Neutrophils provide first line of host defense against bacterial infections utilizing glycolysis for their effector functions. How glycolysis and its major byproduct lactate are triggered in bone marrow (BM) neutrophils and their contribution to neutrophil mobilization in acute inflammation is not clear. Here we report that bacterial lipopolysaccharides (LPS) or Salmonella Typhimurium triggers lactate release by increasing glycolysis, NADPH-oxidase-mediated reactive oxygen species and HIF-1α levels in BM neutrophils. Increased release of BM lactate preferentially promotes neutrophil mobilization by reducing endothelial VE-Cadherin expression, increasing BM vascular permeability via endothelial lactate-receptor GPR81 signaling. GPR81-/- mice mobilize reduced levels of neutrophils in response to LPS, unless rescued by VE-Cadherin disrupting antibodies. Lactate administration also induces release of the BM neutrophil mobilizers G-CSF, CXCL1 and CXCL2, indicating that this metabolite drives neutrophil mobilization via multiple pathways. Our study reveals a metabolic crosstalk between lactate-producing neutrophils and BM endothelium, which controls neutrophil mobilization under bacterial infection.
    DOI:  https://doi.org/10.1038/s41467-020-17402-2
  35. Nat Struct Mol Biol. 2020 Jul 13.
    Korshavn KJ, Wales TE, Bird GH, Engen JR, Walensky LD.
      Apoptosis is regulated by BCL-2 family proteins. Anti-apoptotic members suppress cell death by deploying a surface groove to capture the critical BH3 α-helix of pro-apoptotic members. Cancer cells hijack this mechanism by overexpressing anti-apoptotic BCL-2 family proteins to enforce cellular immortality. We previously identified and harnessed a unique cysteine (C55) in the groove of anti-apoptotic BFL-1 to selectively neutralize its oncogenic activity using a covalent stapled-peptide inhibitor. Here, we find that disulfide bonding between a native cysteine pair at the groove (C55) and C-terminal α9 helix (C175) of BFL-1 operates as a redox switch to control the accessibility of the anti-apoptotic pocket. Reducing the C55-C175 disulfide triggers α9 release, which promotes mitochondrial translocation, groove exposure for BH3 interaction and inhibition of mitochondrial permeabilization by pro-apoptotic BAX. C55-C175 disulfide formation in an oxidative cellular environment abrogates the ability of BFL-1 to bind BH3 domains. Thus, we identify a mechanism of conformational control of BFL-1 by an intramolecular redox switch.
    DOI:  https://doi.org/10.1038/s41594-020-0458-9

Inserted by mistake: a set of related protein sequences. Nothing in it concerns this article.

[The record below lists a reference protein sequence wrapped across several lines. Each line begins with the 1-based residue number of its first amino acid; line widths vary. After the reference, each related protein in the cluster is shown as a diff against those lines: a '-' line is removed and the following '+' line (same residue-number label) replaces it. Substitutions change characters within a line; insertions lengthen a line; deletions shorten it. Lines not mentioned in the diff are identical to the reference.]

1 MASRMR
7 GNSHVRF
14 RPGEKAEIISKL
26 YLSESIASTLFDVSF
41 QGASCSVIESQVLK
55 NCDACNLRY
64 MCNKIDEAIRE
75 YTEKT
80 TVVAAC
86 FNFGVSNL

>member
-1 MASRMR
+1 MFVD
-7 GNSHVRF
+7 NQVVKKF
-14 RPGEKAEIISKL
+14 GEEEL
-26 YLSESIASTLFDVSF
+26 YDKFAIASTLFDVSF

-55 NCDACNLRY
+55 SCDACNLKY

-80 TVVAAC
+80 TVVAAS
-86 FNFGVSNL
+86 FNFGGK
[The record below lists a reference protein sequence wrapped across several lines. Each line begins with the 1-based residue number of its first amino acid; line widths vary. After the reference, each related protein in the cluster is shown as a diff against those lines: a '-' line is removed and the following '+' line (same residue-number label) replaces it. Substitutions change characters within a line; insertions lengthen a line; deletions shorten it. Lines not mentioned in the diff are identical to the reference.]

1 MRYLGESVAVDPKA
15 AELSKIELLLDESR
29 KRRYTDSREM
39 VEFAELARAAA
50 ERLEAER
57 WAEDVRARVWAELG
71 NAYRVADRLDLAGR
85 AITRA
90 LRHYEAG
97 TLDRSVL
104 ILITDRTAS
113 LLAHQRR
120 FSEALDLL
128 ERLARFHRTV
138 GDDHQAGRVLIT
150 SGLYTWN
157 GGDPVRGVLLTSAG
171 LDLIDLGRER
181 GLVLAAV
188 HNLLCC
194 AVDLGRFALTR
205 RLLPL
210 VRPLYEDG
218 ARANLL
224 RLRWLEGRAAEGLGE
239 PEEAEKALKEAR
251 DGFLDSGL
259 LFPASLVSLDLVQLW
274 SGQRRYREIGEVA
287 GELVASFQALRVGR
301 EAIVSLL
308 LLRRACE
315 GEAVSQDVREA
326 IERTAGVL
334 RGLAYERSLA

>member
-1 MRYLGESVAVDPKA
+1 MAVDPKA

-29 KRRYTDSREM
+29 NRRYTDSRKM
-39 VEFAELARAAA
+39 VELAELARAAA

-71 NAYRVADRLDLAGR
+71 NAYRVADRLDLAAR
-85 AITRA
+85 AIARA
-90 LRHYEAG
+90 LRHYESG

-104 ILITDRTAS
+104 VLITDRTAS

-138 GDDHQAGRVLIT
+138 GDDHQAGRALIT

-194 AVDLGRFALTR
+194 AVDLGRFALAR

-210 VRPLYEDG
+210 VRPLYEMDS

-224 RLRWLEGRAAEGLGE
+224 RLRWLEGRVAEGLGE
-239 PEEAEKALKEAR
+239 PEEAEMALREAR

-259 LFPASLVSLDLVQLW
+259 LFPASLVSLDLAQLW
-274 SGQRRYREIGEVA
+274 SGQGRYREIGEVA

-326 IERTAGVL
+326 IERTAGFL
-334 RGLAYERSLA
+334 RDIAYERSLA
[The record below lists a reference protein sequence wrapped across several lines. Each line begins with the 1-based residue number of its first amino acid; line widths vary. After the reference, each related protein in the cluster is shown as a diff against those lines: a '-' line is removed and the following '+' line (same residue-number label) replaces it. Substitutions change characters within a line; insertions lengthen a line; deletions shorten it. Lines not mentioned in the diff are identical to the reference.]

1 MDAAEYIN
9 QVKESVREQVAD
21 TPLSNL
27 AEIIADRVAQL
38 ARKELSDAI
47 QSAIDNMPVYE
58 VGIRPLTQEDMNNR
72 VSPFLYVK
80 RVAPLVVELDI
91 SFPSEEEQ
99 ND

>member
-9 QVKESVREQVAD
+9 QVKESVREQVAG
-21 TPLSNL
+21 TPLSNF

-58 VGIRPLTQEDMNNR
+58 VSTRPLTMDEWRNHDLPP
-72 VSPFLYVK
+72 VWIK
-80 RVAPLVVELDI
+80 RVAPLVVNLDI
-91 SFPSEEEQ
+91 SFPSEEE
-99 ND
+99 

36. Nat Biotechnol. 2020 Jul 13.
    Wiebking V, Patterson JO, Martin R, Chanda MK, Lee CM, Srifa W, Bao G, Porteus MH.
      Safeguard mechanisms can ameliorate the potential risks associated with cell therapies but currently rely on the introduction of transgenes. This limits their application owing to immunogenicity or transgene silencing. We aimed to create a control mechanism for human cells that is not mediated by a transgene. Using genome editing methods, we disrupt uridine monophosphate synthetase (UMPS) in the pyrimidine de novo synthesis pathway in cell lines, pluripotent cells and primary human T cells. We show that this makes proliferation dependent on external uridine and enables us to control cell growth by modulating the uridine supply, both in vitro and in vivo after transplantation in xenograft models. Additionally, disrupting this pathway creates resistance to 5-fluoroorotic acid, which enables positive selection of UMPS-knockout cells. We envision that this approach will add an additional level of safety to cell therapies and therefore enable the development of approaches with higher risks, especially those that are intended for limited treatment durations.
    DOI:  https://doi.org/10.1038/s41587-020-0580-6
  37. Nat Commun. 2020 Jul 14. 11(1): 3520
    Mzoughi S, Fong JY, Papadopoli D, Koh CM, Hulea L, Pigini P, Di Tullio F, Andreacchio G, Hoppe MM, Wollmann H, Low D, Caldez MJ, Peng Y, Torre D, Zhao JN, Uchenunu O, Varano G, Motofeanu CM, Lakshmanan M, Teo SX, Wun CM, Perini G, Tan SY, Ong CB, Al-Haddawi M, Rajarethinam R, Hue SS, Lim ST, Ong CK, Huang D, Ng SB, Bernstein E, Hasson D, Wee KB, Kaldis P, Jeyasekharan A, Dominguez-Sola D, Topisirovic I, Guccione E.